The GRAEFF Family of PA
This is a preliminary report on discoveries I have made about my GGGG-Grandparents,Johannes Peter and (Anna) Maria Catharina GRAEFF, who were Palatinate emigrants to England’s American colonies in 1767/1768. Part of the report is rediscovery of known history, part of it synthesizes disparate information into a common theme, and part of it reveals new facts about the Graeffs. I have also tried to correct earlier hypotheses that have proven to be false. But, most of all, this report is a ‘journey of discovery’ of my first attempts to develop family history, showing the complicated and uneven way in which historical information reveals itself, and the unexpected and generous help I have received during this quest.
When I started family history research in 1999, the line of Catherine (‘Kate’) May WHILT SYLVESTER, my mother’s mother, was mostly unknown to me, as she rarely talked about her childhood in Minnesota. About all I knew was that she was the first white woman born in Maywood Township, Benton County MNin 1869,and that the descendants of her two sisters and three brothers now lived primarily in the Pacific Northwest. Thanks to the Internet, I have been able to re-establish connections with my 2cd and 3rd cousins and to begin to reconstruct the western Whilt family tree and history, which is a fascinating saga in itself.
From them, I learned that Kate’s parents were Joseph Henry WHILT, a Civil War veteran from Bedford County PA, and Rebecca Belle GROVE, from Somerset County PA. Except for some family tales about how they met and married just after the Civil War, and speculation about why they had left Pennsylvania almost immediately for the Minnesota frontier, almost nothing else was known about their earlier years and their ancestors. Digging out the history of the Whilt and Grove families has been a fascinating pursuit over the past two years, and is still incomplete even now. Along the way I have been fortunate in meeting many distant relations and in making new friends with common interests. Many interesting facts and stories have been uncovered, and I believe I have corrected some earlier genealogical errors without introducing too many of my own.Pennsylvania Information and Hypotheses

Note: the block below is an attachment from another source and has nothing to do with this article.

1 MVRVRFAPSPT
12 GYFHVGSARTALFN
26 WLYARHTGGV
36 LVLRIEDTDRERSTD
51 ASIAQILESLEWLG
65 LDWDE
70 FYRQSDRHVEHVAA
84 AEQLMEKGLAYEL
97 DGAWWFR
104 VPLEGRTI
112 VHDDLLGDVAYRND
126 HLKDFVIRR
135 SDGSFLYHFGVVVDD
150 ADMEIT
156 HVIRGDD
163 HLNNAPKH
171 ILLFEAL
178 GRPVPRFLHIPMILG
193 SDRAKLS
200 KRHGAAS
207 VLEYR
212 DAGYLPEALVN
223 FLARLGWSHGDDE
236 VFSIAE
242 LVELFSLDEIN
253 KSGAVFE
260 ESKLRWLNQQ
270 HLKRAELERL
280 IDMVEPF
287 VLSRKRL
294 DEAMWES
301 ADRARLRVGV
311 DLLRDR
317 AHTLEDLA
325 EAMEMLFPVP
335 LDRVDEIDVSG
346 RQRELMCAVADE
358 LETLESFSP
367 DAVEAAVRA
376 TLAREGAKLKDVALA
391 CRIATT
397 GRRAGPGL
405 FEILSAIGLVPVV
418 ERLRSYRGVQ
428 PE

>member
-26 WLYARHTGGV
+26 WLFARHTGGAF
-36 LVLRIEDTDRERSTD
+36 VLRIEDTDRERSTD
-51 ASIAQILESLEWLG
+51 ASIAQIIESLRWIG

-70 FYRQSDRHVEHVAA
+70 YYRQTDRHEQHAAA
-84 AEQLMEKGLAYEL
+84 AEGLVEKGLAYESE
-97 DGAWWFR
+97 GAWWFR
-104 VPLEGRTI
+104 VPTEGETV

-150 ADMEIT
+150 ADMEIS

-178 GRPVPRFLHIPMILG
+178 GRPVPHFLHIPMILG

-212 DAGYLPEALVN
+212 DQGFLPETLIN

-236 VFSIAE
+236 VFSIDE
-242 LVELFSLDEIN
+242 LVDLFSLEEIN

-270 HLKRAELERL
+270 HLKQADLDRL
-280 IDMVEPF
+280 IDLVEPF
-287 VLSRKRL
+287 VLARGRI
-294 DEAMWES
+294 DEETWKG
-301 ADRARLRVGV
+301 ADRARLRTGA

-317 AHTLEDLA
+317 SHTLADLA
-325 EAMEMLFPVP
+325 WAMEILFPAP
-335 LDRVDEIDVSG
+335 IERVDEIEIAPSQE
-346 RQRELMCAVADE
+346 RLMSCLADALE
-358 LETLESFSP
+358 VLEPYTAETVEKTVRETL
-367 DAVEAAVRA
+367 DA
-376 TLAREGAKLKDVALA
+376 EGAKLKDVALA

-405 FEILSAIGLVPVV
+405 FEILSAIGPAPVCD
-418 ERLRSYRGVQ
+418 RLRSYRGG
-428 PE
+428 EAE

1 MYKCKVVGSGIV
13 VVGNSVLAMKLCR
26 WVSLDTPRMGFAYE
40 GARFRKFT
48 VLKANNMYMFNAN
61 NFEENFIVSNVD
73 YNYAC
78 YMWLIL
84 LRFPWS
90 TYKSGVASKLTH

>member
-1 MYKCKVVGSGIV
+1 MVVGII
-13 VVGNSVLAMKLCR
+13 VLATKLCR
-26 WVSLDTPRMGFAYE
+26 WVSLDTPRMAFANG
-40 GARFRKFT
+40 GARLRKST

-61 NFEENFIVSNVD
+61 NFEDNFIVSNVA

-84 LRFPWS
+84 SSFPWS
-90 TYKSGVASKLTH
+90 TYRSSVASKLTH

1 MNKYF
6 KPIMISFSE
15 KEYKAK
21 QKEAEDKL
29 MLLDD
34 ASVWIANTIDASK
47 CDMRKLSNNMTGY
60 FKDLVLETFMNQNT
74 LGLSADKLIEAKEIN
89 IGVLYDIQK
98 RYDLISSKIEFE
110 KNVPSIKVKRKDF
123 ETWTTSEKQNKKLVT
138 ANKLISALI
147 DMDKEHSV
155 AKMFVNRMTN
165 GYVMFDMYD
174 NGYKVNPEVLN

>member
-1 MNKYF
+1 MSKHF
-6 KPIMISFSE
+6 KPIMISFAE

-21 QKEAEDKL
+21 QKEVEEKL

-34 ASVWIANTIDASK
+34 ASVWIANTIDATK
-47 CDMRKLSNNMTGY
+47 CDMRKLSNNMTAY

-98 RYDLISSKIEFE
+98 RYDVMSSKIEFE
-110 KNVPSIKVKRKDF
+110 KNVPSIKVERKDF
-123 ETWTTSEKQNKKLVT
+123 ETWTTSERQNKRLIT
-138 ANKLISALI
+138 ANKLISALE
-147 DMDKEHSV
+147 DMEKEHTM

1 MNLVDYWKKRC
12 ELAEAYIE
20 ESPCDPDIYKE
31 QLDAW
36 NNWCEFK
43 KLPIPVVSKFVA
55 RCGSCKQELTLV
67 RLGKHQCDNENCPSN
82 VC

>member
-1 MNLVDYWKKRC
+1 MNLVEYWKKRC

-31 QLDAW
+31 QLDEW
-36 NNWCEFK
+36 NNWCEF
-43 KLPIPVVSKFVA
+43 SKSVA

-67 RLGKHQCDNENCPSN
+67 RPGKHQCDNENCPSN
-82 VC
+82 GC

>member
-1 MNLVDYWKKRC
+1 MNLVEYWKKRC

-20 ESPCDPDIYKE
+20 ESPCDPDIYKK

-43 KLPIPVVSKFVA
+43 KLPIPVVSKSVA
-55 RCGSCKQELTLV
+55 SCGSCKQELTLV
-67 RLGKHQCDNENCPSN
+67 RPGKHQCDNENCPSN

U. S. Census microfilms for 1850 and 1860 provided the information that Rebecca’s parents were John and Catherine GROVE, who lived in Stonycreekand Shade Townships in Somerset County, and some basic facts about her two brothers and two sisters. Censuses before that time give only the name of the head of the household, and so are of little value in tracing ancestors, although, of course they provide confirmation on the existence and size of a household. My first breakthrough came through the Internet, when I established contact with descendants of Rebecca’s oldest sister, Susanna GROVE, who married Henry DUPPSTADT and had nineteen children! I now have contacts and detailed information about Rebecca’s other siblings. These leads contained information from the Somerset Historical and Genealogical Society library showing that: Catherine’s maiden name was LINDEMAN; that John’s parents were George Michael GRAFF/GROFF and Susanna AUGUSTINE, who lived in StonycreekTownship; and that George Michael’s parents were Johann Peter and Maria Catharina GRAFF, from Brothers Valley Township. From other sources I uncovered the names of John’s and George Michael’s siblings and was able to find new ‘E-cousins’ who are active in Somerset County genealogy.
Another break occurred when I contacted GROFF family members who turned out not to be related to my line. However, they pointed me to a book by Jane E. Best, “The GROFF Book, Volume 2”, (1997), which covers almost 50 GRAFF-GRAEFF-GROFF-GROVE-etc. families in early Pennsylvania. To find such a detailed summary of so many people with similar, mutable names, but not directly related to each other, was a humbling experience. More to the point, there, on page 199 of GROFF-2, was ‘my’ GRAFF family, with lots of apparently valid supporting information. This detail was extremely useful at building up the GROVE family tree and discovering related families, but some of the ‘information’ later turned out to be a mixed blessing.
By the time I visited Somerset County in Spring, 2000, I had a good idea of where to go and what I might find, as well as the names of first contacts. At the Historical and Genealogical Society, I found a folder marked “GRAFF”, with the notes of two local genealogists, whose investigations were in the 1960s and 1970s. At that point, the general consensus among all sources was that the members of this first family who emigratedto Brother’s Valley were:
Johannes Peter GRAFF, b. (ca) 1730, d. 1800;
(3) Anna Gertrude
m. ‘Franz’ HOEH (Francis HAY) in PA;
Anna Elizabeth GRAFF, b.
firstwife of ClemenENGLE, b. 1747, d. 1812;
George Michael GRAFF/GROFF, b.
m. ca. 1781, Susanna AUGUSTINE;
Anna Barbara GRAFF, b. ‘‘in
…m. Conrad BRAN(D)T.